Applicants for US Visa Lottery Reduce, Canada Introduces Super Visa
Anyway, I'm not surprised that as the application period just ended, the US State Department says only 8 million people applied. This is in comparison to last year's figure of 15 million. The Department is saying it is because it removed Bangladesh from the list, but they can go and tell that to the birds. Apart from the disappointment with the system failure, there is the situation of the economy in the United States.
The past few years have been terrible, and it was all over the news how unemployment rates had shot up and how people were losing their homes. Knowing how we're everywhere, I'm sure many Nigerians in America must have been personally affected, and some would have advised their people back home not to bother applying. I even know of several people who actually returned to Nigeria at the height of the crisis. That will certainly not encourage anyone to want to come over.
Another likelihood is that as third world countries stabilize and begin to maximise their own economies, there will be less poor to rich country migration. One can't also rule out the power of the internet. Where once people in such third world countries depended on a few filtered media channels for stale news, nowadays, news is disseminated instantly on blogs, online websites, etc. As people home and abroad, share photos and notes on Facebook and Twitter, the more the mirrored glass walls are broken down.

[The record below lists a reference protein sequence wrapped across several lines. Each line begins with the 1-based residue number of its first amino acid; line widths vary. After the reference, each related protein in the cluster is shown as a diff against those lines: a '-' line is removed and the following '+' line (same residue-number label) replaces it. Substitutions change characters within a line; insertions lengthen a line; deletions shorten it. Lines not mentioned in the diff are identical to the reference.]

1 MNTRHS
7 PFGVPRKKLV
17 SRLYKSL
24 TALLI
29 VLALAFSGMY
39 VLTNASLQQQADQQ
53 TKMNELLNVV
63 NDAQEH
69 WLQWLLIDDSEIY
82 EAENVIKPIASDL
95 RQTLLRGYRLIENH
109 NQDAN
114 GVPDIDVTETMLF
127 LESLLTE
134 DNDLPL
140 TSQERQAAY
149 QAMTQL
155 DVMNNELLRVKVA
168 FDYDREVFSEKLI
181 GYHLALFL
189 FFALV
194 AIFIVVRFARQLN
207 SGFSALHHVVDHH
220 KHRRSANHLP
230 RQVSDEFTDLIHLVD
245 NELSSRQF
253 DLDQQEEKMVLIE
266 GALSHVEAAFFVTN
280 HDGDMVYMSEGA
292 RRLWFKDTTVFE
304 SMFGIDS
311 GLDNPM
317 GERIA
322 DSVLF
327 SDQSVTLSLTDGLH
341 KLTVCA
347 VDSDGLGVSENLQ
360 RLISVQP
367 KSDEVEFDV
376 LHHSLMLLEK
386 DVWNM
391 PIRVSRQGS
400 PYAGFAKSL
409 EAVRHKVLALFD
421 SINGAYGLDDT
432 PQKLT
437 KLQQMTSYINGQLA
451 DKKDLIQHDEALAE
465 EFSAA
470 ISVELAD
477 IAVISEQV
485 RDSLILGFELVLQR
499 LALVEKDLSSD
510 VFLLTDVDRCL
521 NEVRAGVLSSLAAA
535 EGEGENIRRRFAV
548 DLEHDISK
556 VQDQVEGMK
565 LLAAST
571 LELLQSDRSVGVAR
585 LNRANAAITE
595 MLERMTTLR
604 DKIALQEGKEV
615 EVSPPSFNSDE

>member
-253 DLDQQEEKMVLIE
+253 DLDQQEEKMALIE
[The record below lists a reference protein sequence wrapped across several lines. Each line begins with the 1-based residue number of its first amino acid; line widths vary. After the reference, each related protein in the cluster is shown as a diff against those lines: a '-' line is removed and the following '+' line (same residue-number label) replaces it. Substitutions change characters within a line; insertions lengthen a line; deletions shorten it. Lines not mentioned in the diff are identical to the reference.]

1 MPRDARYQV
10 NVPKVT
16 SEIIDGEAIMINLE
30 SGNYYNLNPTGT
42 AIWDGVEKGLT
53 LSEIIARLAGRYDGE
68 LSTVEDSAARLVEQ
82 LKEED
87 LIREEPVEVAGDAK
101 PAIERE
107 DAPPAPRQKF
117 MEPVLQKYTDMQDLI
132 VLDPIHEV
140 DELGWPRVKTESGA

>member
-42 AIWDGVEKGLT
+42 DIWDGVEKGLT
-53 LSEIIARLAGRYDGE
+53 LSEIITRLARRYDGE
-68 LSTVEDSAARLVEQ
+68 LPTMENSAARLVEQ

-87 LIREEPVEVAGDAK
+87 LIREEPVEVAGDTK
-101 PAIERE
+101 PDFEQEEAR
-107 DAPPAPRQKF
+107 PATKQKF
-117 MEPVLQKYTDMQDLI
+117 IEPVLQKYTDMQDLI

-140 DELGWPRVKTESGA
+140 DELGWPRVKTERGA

On Canada, well they seem to be keeping far away from the mistakes of the US, they've just announced a new two-year, multi-entry "super visa" for parents and grandparents of Canadian immigrants. The multiple-entry visa will be valid for up to 10 years, and will allow applicants to remain for 2 years in Canada before requiring a renewal. Launching December 1, the visas will be issued about 8 weeks after the application.
I remember a post by Good Naija Girl on Marrying for Papers, where she discussed how Canadian citizens who file for their spouses to immigrant have to be liable for them for about 3 years or so. This is a similar situation. The children who bring in their parents and grandparents will be responsible for all the expenses of the new migrant including health. They do not qualify for state benefits or other programs.
When you think about it, Canada will be making money hand over fist. Their population will increase and lead to a bigger economy which expands as more people begin to spend more. Their airways and tourist, as well as immigration bodies will make some good dollars from these visitors - travel fares, lodging, immigration fees, etc. In addition, I hear that buying a personal health insurance plan will be one of the requirements for those that seek the visa. The European countries should borrow some pages from whoever wrote this policy :)
BTW, what is Nigeria doing while all this is going on? Let me not go there, Jonathan is...